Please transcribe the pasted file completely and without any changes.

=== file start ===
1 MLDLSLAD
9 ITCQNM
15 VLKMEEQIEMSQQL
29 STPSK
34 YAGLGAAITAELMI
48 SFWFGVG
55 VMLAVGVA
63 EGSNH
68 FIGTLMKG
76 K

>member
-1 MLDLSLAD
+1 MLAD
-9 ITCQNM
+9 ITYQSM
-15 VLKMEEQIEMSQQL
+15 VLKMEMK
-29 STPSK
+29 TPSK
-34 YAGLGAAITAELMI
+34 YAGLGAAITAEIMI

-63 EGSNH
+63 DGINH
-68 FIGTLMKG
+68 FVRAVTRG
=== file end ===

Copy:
1 MLDLSLAD
9 ITCQNM
15 VLKMEEQIEMSQQL
29 STPSK
34 YAGLGAAITAELMI
48 SFWFGVG
55 VMLAVGVA
63 EGSNH
68 FIGTLMKG
76 K

>member
-1 MLDLSLAD
+1 MLAD
-9 ITCQNM
+9 ITYQSM
-15 VLKMEEQIEMSQQL
+15 VLKMEMK
-29 STPSK
+29 TPSK
-34 YAGLGAAITAELMI
+34 YAGLGAAITAEIMI

-63 EGSNH
+63 DGINH
-68 FIGTLMKG
+68 FVRAVTRG